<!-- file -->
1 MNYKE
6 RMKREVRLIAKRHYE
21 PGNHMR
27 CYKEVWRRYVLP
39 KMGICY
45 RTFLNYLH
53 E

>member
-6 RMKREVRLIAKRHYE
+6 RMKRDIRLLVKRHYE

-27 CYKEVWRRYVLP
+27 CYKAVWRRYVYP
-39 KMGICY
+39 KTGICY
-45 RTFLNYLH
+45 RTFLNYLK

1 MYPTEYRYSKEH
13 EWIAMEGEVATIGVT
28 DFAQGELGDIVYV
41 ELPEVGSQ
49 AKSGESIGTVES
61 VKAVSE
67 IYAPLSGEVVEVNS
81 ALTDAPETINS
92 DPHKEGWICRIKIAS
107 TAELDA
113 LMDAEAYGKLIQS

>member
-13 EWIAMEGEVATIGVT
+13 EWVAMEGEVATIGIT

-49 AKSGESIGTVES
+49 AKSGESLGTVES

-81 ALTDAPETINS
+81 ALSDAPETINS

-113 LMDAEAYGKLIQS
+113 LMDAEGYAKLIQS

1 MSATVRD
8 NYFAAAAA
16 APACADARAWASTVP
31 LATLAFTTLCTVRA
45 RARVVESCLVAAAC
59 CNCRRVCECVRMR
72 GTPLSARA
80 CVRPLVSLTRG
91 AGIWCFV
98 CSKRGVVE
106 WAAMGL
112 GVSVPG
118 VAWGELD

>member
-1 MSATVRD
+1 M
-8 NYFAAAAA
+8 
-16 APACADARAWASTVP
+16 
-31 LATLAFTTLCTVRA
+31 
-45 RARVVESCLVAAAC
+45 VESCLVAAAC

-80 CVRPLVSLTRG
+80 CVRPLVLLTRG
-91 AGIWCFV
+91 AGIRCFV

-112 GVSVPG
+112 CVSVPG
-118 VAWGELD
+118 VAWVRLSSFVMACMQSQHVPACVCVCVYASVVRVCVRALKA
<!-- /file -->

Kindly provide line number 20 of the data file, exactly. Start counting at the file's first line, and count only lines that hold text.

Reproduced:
41 ELPEVGSQ